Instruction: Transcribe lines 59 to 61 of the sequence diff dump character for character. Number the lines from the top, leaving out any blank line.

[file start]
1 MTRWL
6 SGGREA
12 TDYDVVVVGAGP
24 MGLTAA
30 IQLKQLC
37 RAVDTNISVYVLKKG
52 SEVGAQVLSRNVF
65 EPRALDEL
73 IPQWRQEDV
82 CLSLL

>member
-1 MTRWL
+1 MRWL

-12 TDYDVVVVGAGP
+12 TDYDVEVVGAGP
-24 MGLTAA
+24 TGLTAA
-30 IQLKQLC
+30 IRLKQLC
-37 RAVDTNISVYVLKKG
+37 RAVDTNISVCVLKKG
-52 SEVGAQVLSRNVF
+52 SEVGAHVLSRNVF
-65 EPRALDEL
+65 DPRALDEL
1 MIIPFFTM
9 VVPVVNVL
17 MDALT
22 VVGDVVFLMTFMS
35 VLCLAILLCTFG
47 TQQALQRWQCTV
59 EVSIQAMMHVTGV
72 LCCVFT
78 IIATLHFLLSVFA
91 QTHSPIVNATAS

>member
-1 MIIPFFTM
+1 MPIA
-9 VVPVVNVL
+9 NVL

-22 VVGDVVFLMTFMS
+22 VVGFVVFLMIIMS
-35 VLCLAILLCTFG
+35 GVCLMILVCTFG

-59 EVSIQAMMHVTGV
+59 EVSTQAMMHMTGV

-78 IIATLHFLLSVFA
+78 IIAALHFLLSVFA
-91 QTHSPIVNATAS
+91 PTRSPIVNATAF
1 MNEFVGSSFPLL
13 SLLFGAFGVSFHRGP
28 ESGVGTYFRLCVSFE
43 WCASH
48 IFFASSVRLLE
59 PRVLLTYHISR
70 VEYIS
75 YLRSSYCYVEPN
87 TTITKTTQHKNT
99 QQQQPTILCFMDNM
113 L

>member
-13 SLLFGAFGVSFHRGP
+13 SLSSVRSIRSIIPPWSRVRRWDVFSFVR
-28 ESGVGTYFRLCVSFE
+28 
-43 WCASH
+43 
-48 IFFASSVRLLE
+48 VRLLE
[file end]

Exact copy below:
87 TTITKTTQHKNT
99 QQQQPTILCFMDNM
113 L